> > of webers, equals the inductance.
> > In the case of more complex return-path
> > configurations, other considerations apply.
> > I think at this point that the following
> > formulii for the effective series inductance
> > of a via are pretty good:
> >
> > For a signal which pops from one side of the
> > plane, through a via, to the opposite side
> > of the same plane (i.e., the return current
> > doesn't have to jump planes), the via
> > inductance is very, very low. This is a best-case
> > scenario. I don't know a good way to make this
> > calculation except with a true 3-D E&M field solver.
> >
> > For a signal which first uses reference-plane A,
> > and then changes (through a via) to use
> > reference-plane B, I'll do several examples. In
> > all cases the separation between reference planes
> > is H. (It doesn't matter if there are other
> > unused reference planes in the way, only the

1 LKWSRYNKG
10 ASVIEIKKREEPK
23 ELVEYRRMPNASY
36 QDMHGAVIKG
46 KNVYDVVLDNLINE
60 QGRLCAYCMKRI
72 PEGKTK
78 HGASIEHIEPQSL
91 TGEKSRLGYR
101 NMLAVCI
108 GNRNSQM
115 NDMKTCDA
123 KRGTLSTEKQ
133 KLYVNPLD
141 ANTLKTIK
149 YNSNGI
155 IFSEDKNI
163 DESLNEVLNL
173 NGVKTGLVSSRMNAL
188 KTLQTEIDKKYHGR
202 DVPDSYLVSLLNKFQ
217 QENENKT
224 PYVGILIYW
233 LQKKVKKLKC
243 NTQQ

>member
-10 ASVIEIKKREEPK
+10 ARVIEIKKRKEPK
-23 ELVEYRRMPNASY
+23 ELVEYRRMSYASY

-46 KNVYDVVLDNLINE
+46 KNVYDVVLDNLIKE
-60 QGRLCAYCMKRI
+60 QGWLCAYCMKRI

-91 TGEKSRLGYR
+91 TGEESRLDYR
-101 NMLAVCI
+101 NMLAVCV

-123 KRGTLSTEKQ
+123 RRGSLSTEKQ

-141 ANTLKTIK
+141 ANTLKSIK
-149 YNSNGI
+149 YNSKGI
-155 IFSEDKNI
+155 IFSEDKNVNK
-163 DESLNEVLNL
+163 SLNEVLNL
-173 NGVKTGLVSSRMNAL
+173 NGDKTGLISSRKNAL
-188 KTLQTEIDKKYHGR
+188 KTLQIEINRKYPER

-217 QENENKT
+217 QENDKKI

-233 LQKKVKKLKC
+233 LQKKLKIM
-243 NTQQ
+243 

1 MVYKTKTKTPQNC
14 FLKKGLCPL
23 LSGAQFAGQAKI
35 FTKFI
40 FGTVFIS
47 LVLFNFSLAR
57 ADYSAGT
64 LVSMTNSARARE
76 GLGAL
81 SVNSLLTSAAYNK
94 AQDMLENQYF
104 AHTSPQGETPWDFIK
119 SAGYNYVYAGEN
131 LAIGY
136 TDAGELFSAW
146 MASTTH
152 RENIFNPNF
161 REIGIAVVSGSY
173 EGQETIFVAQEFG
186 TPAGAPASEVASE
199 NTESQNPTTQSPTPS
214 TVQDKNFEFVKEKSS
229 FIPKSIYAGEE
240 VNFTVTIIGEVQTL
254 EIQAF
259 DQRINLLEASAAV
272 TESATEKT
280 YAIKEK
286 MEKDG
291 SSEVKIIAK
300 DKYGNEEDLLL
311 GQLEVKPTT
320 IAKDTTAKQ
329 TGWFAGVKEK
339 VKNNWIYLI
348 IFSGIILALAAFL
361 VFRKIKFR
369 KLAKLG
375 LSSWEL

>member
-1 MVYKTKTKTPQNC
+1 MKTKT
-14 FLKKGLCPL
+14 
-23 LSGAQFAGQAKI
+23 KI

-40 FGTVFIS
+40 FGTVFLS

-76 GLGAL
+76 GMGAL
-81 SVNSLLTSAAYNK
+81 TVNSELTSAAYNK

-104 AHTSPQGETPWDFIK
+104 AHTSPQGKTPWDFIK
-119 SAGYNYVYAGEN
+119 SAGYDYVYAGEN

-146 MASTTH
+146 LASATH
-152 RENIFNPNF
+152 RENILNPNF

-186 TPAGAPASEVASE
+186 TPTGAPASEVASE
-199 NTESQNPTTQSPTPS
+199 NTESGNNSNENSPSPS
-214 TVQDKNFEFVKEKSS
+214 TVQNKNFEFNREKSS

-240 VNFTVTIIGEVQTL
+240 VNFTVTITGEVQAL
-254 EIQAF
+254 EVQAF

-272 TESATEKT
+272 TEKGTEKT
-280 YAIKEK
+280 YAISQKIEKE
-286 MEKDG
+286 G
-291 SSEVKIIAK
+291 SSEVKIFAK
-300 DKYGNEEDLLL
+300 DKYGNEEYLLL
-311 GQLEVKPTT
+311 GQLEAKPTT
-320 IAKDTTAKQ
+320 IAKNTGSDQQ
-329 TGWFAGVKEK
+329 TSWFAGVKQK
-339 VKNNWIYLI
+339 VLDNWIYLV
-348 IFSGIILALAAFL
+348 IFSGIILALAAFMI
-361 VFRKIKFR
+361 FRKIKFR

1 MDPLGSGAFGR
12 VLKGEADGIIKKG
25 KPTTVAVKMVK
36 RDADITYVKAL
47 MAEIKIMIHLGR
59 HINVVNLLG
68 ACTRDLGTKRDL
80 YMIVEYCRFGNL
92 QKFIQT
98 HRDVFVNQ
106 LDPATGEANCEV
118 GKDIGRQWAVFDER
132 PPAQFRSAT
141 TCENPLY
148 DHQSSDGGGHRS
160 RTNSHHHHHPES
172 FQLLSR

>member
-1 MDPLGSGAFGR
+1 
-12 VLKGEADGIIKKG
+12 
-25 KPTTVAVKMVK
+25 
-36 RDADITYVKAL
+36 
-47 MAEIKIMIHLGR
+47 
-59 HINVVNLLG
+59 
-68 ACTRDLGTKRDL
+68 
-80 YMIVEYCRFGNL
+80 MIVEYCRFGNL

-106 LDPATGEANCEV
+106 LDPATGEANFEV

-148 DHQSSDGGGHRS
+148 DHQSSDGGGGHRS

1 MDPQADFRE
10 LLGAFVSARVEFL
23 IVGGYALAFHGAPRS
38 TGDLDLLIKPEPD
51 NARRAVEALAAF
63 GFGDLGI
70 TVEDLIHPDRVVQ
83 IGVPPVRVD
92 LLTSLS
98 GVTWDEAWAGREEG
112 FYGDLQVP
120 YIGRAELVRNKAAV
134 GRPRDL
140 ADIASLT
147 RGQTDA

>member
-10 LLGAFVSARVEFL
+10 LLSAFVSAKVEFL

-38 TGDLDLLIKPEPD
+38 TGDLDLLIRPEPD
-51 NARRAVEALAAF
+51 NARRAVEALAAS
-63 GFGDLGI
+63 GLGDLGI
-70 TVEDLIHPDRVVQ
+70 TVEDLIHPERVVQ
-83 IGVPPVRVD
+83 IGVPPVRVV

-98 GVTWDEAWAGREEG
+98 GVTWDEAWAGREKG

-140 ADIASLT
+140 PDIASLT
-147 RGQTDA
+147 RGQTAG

> > spacing between the two reference planes A and B
> > matter).
> >
> > If the return current is carried mainly on one nearby
> > via, where the spacing from signal via to return via
> > is S and the via diameter is D:
> >
> > L = 5.08*H*(2*ln(2*S/D)) [1]
> >
> > If the return current is carried mainly on two vias
> > equally spaced on either side of the signal via,
> > where the spacing from signal via to either return via
> > is S and the via diameter is D:
> >
> > L = 5.08*H*(1.5*ln(2*S/D) + 0.5*ln(2)) [2]
> >
> >
> > If the return current is carried mainly on four vias
> > equally spaced in a square pattern on four sides
> > of the signal via, where the spacing from signal via
> > to any return via is S and the via diameter is D:
> >
> > L = 5.08*H*(1.25*ln(2*S/D) + 0.25*ln(2)) [3]
> >
> > If the return current is carried mainly on a
> > coaxial return path completely encircling the signal
> > via, where the spacing from signal via